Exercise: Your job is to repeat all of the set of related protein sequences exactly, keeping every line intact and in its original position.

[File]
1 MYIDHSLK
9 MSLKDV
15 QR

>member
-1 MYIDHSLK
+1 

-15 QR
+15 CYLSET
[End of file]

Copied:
1 MYIDHSLK
9 MSLKDV
15 QR

>member
-1 MYIDHSLK
+1 

-15 QR
+15 CYLSET